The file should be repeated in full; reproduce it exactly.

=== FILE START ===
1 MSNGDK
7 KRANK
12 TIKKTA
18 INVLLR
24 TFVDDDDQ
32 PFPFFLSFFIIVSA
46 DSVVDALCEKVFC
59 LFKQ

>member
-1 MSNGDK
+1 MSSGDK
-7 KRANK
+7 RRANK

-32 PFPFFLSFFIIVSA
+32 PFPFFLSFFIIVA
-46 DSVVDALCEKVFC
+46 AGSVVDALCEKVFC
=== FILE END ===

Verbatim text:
1 MSNGDK
7 KRANK
12 TIKKTA
18 INVLLR
24 TFVDDDDQ
32 PFPFFLSFFIIVSA
46 DSVVDALCEKVFC
59 LFKQ

>member
-1 MSNGDK
+1 MSSGDK
-7 KRANK
+7 RRANK

-32 PFPFFLSFFIIVSA
+32 PFPFFLSFFIIVA
-46 DSVVDALCEKVFC
+46 AGSVVDALCEKVFC